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" ... this goodly frame, the earth, seems to me a steril promontory ; this most excellent canopy, the air, look you, this brave o'erhanging firmament, this majestical roof fretted with golden fire, why, it appears no other thing to me, than a foul and pestilent... "
Select plays from Shakspeare; adapted for the use of schools and young ... - Seite 42
von William Shakespeare - 1836
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The plays of Shakspere, carefully revised [by J.O.] with a selection ..., Band 1

William Shakespeare - 1853
...prevent your discovery, and your »ecrecj 570 to the king and queen moult no feather. I have of late (but wherefore I know not) lost all my mirth, forgone all...disposition, that this goodly frame, the earth, seems to me a sterile promontory ; this most excellent canopy, the air, look you,— this brave o'erhanging firmament,...
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The North American Review, Band 78

Jared Sparks, Edward Everett, James Russell Lowell, Henry Cabot Lodge - 1854
...vocabulary of the street and the gutter, begins to tell the bewildered Rosencrantz and Guildenstern, — " Indeed, it goes so heavily with my disposition, that...golden fire, why, it appears no other thing to me than afoul and pestilent congregation of vapors." Macbeth says his hand, never to be cleansed from blood,...
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The Knickerbocker: Or, New-York Monthly Magazine, Band 44

Charles Fenno Hoffman, Timothy Flint, Lewis Gaylord Clark, Kinahan Cornwallis, John Holmes Agnew - 1854
...indeed, it goes so heavily with my disposition, that this goodly frame, the earth, seems to me a sterile promontory ; this most excellent canopy, the air,...thing to me than a foul and pestilent congregation of vapors ; ' but may you ' KNOW (he ways of pleasure, the sweet strain?, The lullings, and the relishes...
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LECTURES ON ENGLISH LITERATURE, FROM CHAURER TO TENNYSON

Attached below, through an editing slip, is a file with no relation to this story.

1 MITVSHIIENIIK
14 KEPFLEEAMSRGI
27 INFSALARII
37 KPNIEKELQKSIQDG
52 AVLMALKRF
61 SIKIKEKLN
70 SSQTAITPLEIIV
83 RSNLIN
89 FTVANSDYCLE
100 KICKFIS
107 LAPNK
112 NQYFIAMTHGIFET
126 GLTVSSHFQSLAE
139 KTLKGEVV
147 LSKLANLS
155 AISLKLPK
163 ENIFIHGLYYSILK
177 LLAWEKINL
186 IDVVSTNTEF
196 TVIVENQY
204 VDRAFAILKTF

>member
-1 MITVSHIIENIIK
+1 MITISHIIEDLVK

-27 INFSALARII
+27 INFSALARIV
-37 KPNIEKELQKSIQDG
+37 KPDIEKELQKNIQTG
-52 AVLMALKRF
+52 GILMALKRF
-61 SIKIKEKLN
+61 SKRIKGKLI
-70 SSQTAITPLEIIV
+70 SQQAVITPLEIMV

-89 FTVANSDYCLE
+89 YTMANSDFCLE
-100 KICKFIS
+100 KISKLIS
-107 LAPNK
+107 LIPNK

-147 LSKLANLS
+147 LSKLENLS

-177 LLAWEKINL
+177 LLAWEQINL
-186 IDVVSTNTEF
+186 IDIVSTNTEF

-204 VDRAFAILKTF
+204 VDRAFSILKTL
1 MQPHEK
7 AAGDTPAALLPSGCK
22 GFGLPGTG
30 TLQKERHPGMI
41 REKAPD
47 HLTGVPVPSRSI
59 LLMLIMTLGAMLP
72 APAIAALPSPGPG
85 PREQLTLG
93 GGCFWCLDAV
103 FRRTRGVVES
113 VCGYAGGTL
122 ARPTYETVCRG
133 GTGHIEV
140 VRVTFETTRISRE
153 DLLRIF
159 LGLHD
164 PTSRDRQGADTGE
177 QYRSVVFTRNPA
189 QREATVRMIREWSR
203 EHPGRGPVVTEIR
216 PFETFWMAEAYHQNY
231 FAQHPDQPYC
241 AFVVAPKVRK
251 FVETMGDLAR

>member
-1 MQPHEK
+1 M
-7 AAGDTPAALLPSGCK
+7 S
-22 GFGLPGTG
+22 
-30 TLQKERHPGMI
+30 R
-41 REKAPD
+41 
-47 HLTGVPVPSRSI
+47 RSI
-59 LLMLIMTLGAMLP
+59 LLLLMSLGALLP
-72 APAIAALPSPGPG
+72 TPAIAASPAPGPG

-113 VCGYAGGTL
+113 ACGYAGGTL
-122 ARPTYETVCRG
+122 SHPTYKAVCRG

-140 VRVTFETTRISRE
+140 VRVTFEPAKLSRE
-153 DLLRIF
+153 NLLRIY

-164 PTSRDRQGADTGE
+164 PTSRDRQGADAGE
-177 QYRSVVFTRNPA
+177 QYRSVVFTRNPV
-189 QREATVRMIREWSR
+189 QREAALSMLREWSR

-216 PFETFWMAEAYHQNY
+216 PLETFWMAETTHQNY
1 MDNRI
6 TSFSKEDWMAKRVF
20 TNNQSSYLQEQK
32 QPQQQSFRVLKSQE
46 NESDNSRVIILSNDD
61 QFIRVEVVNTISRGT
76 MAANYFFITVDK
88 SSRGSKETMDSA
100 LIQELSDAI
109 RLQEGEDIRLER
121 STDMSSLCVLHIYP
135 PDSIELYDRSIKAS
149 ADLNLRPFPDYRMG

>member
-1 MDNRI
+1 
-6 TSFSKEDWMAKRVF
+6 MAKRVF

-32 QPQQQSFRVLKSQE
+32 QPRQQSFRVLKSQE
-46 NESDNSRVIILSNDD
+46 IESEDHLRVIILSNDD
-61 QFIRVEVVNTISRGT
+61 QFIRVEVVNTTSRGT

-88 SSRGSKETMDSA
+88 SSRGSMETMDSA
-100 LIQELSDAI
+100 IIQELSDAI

HENRY REED - 1855
...indeed, it goes so heavily with my disposition, that this goodly frame, the earth, seems to me a sterile promontory : this most excellent canopy, the air,...thing to me than a foul and pestilent congregation of vapours. "What -a piece of work is. a man ! How noble in reason ! How infinite That wraps this moveless...
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Modern Pilgrims: Showing the Improvements in Travel, and the Newest Methods ...

George Wood - 1855
...Indeed, it goes heavily with my disposition, that ' this goodly frame, the earth, is made a sterile promontory; this most excellent canopy, the air, look...thing to me than a foul and pestilent congregation of vapors.' " * " Excellent! " cried Annie, rising, and taking a seat upon an ottoman it Gertrude's feet....
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Lectures on English Literature: From Chaucer to Tennyson

Henry Reed - 1855 - 387 Seiten
...indeed, it goes so heavily with my disposition, that this goodly frame, the earth, seems to me a sterile promontory : this most excellent canopy, the air,...thing to me than a foul and pestilent congregation of vapours. What a piece of work is a man ! How noble in reason ! How infinite That wraps this moveless...
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The British and Foreign Medico-chirurgical Review, Or, Quarterly ..., Band 16

1855
...rightly, therefore, the melancholic Hamlet says of the highest source of natural pleasure — '• This most excellent canopy, the air, look you, this...thing to me than a foul and pestilent congregation of vapours." In the same way it is that, in nenralgia, impressions ordinarily agreeable — as of light,...
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The works of William Shakspere. Knight's Cabinet ed., with ..., Band 7

William Shakespeare - 1856
...queen. Moult no feather. I have of late, (but, wherefore, I know not,) lost all my mirth, foregone all custom of exercises : and, indeed, it goes so...excellent canopy, the air, look you, — this brave o'eihanging3 — this majestical roof fretted with golden fire, why, it appears no other thing to me,...
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The Stratford Shakspere, ed. by C. Knight, Bände 17-22

William Shakespeare - 1856
...queen. Moult no feather. I have of late, (but, wherefore, I know not,) lost all my mirth, foregone all custom of exercises: and, indeed, it goes so heavily...excellent canopy, the air, look you, — this brave jerhanging firmament — this majestical roof fretted with golden fire, why, it appears no other thing...
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Class Book of Poetry: Consisting of Selections from Distinguished English ...

John Seely Hart - 1857 - 384 Seiten
...him, and to penetrate if possible the true cause of his strange demeanour: . Ham. I have of late, (but wherefore, I know not,) lost all my mirth; forgone...thing to me, than a foul and pestilent congregation of vapours. What a piece of work is man! How noble in reason! how infinite in faculties! in form, and...
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